“Card studied the labor market in Miami in the wake of Cuba’s sudden decision to let people emigrate in 1980, leading 125,000 people to leave in what became known as the Mariel Boatlift. It resulted in a 7% increase in the city’s workforce. By comparing the evolution of wages and employment in four other cities, Card discovered no negative effects for Miami residents with low levels of education. Follow-up work showed that increased immigration can have a positive impact on income for people born in the country.”
Anti-immigration policies harm all of us, both directly and indirectly and are rarely confined to immigrants. Surveillance and interrogation tactics reported six months ago by Pro Publica have now been confirmed in an official government report.
(Pro Publica) “A new government report has revealed that a secretive counterterrorism team interrogated dozens of American activists and journalists at the border as part of the Trump administration’s sweeping response to fears about a large migrant ‘caravan’ that was making its way to the United States’ southern border.
“A ProPublica story in May first revealed the involvement of the counterterrorism team. But the new report, from the Department of Homeland Security’s inspector general, shows the unit’s assignment was far broader than previously known.
“According to the report, at least 51 U.S. citizens were flagged for interrogation — often based on evidence as flimsy as once having ridden in a car across the border with someone suspected of aiding the caravan.
“Thirty-nine of those Americans crossed the border shortly after being flagged and were detained and interrogated. All of those interrogations, the report found, were conducted by members of the Tactical Terrorism Response Team, a little-known unit of Customs and Border Protection trained in counterterrorism, not immigration issues.”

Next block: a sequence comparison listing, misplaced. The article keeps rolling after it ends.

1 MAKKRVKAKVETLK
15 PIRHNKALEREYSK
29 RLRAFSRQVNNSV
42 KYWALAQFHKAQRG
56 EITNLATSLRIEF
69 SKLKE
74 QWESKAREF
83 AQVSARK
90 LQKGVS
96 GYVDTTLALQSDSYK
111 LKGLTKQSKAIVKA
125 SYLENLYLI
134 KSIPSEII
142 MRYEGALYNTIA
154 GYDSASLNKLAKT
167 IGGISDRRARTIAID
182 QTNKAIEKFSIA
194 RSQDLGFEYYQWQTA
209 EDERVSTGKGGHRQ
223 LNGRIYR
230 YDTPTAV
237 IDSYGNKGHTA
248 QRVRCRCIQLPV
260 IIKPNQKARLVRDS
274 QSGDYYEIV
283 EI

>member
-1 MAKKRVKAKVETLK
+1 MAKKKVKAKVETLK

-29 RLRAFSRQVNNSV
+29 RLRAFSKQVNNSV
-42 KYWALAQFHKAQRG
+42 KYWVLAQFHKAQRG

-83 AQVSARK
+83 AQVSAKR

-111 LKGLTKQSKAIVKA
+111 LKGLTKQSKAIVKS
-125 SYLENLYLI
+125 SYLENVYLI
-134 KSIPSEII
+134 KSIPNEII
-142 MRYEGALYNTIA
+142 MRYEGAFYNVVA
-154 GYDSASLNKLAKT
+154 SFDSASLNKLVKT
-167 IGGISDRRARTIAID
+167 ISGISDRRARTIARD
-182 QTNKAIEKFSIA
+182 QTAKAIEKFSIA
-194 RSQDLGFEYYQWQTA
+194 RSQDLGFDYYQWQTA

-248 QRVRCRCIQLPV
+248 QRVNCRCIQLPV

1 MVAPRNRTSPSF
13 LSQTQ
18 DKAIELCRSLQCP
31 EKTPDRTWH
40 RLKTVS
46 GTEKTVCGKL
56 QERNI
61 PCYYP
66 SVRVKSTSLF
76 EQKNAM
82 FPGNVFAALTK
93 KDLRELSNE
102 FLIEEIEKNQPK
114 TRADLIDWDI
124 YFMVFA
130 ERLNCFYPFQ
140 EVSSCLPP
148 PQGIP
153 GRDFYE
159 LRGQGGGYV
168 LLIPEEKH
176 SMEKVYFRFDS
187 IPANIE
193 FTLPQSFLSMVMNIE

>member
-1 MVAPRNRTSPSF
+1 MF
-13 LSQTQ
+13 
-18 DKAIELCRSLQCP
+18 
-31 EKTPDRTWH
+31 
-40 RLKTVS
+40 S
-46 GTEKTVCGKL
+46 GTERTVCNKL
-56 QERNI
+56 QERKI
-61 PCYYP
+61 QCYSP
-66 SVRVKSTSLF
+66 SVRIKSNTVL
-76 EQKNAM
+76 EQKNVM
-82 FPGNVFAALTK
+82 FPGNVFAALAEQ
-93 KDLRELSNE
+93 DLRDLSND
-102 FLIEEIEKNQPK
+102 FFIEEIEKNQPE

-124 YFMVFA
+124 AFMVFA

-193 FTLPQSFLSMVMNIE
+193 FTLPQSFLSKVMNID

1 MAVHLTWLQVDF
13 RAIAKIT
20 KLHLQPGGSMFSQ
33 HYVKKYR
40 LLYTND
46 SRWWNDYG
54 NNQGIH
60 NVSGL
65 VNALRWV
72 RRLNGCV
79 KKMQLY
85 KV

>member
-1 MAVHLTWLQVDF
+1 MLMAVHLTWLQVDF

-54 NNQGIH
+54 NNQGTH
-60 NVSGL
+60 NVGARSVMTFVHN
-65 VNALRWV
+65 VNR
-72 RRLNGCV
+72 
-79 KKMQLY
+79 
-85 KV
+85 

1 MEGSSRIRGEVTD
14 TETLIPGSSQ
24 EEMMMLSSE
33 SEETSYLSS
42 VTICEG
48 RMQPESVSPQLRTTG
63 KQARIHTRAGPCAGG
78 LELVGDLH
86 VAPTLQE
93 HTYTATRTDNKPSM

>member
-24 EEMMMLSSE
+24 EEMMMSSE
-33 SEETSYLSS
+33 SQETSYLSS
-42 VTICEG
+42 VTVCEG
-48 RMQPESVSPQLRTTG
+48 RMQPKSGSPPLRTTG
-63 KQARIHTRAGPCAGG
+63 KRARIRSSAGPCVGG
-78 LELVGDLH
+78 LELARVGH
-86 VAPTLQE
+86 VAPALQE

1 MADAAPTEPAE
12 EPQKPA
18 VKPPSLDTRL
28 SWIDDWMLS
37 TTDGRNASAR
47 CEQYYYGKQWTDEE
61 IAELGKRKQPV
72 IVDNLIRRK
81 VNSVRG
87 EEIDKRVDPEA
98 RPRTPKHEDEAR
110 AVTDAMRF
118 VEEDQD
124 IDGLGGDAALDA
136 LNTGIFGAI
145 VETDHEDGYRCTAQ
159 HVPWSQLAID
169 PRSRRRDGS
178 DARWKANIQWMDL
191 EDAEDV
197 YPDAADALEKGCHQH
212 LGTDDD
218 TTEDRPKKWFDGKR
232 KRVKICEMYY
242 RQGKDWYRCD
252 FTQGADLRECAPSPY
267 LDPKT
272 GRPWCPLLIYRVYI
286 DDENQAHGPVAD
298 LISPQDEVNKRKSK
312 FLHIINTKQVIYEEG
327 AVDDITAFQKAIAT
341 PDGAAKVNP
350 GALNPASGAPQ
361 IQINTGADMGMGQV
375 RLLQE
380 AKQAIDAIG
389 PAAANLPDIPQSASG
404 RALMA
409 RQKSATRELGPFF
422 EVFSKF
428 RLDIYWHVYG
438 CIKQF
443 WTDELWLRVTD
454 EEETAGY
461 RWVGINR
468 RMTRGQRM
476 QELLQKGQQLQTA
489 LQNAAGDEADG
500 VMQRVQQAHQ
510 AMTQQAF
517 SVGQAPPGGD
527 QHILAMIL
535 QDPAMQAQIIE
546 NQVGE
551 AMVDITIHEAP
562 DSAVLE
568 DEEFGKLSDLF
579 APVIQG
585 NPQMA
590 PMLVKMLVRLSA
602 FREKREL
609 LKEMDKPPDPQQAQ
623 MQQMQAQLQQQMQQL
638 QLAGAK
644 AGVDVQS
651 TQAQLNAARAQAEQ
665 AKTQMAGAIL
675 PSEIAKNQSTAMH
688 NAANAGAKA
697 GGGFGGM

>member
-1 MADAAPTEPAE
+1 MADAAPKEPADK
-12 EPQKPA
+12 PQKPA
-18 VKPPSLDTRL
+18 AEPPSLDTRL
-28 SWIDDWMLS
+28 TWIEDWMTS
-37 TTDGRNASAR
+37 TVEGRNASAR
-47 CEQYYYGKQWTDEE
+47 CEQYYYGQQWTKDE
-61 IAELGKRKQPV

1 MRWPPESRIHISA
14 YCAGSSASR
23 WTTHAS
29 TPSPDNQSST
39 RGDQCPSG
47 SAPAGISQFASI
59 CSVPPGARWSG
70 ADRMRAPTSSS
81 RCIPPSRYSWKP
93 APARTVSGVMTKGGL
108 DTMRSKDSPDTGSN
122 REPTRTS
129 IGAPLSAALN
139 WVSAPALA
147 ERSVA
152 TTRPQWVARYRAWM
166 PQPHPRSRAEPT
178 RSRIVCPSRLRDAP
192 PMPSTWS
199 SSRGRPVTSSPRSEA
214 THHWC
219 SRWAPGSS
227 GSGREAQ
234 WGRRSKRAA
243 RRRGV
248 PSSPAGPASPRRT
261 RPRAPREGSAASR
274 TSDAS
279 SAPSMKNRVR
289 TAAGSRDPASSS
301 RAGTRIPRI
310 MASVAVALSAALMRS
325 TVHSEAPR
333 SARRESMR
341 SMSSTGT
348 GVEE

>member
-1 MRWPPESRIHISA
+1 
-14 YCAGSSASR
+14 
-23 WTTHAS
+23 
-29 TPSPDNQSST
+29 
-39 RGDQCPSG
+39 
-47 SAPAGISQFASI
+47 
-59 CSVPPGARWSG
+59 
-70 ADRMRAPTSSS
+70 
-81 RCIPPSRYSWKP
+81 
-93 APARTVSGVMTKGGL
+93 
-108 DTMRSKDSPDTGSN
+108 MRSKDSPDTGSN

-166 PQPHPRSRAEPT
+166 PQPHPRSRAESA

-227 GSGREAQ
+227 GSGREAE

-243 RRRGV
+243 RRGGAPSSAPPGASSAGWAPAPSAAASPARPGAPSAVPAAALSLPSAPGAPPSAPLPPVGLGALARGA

Nine Black immigrants, among them five Haitians, have filed a civil complaint with the Biden administration over what they say is a disturbing pattern of racism and abuse at the Krome North Service Processing Center in South Miami-Dade County while in the custody of Immigration and Customs Enforcement.
(Miami Herald) “Advocates and the detainees are demanding release from the ICE detention center and a federal investigation into their allegations.
“Among the accusations: that guards at Krome use threats, coercion and physical violence to obtain signatures on deportation paperwork from Black immigrants, poor hygiene at Krome and negligence of COVID-19 protocols, and a pattern of racial discrimination and disparity in decisions on who gets released. For example, the Black immigrants claim that only lighter-skinned Cuban migrants are being released.
“‘People in this dorm are displaying COVID-19 symptoms and are really sick,’ Johan Cruyff Jimstar Aceus, one of the two individuals named in the complaint, said in the document. ‘There is no proper sanitation and no testing being done either.'”
MPR interviews historian Rodolfo Gutierrez, executive director of HACER — Hispanic Advocacy and Community Empowerment through Research. Gutierrez came to Minnesota 23 years ago to pursue his PhD in history at the University of Minnesota.
(MPR) “Why is it important for you to share your experiences as a Latino?
“It’s really important because I am a historian. As a historian, I see this country having some sort of episodes in which we need to remember the historical processes, in which one way or another, we learn how to be better. So that is why I think it is important to raise our voice and say, “Hey, we are going through this moment.” We are not, as many people consider us, new immigrants, because we’ve lived in this country from the beginning of the country. In 1848, when the Guadalupe treaty was signed, Mexicans were living already in this country, and for Minnesota, since 1865. Mexicans are living here, in Minnesota. So that is something important to recognize and to really dismantle some sort of misunderstanding, some stereotypical images that are prevailing still.
“What is one thing that you believe people misunderstand about Latinos?
“Particularly, that we’re strangers. Seventy-two percent of the population of Latino origin in Minnesota are born in the United States. So just being portrayed as foreigners, immigrants, new immigrants, undocumented, is terrible. That is something that needs to change, because we cannot rely anymore on false premises that try to convince people that we are all immigrants trying to steal the jobs that most people have.”